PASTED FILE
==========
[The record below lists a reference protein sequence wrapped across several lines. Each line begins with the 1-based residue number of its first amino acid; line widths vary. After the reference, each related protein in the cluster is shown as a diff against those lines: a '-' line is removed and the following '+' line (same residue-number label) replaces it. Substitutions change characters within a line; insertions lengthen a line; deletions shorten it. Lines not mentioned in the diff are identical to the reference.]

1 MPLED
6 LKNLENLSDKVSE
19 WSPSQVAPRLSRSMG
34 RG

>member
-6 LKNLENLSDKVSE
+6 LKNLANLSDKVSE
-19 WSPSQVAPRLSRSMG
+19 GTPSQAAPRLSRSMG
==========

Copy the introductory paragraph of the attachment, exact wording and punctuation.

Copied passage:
[The record below lists a reference protein sequence wrapped across several lines. Each line begins with the 1-based residue number of its first amino acid; line widths vary. After the reference, each related protein in the cluster is shown as a diff against those lines: a '-' line is removed and the following '+' line (same residue-number label) replaces it. Substitutions change characters within a line; insertions lengthen a line; deletions shorten it. Lines not mentioned in the diff are identical to the reference.]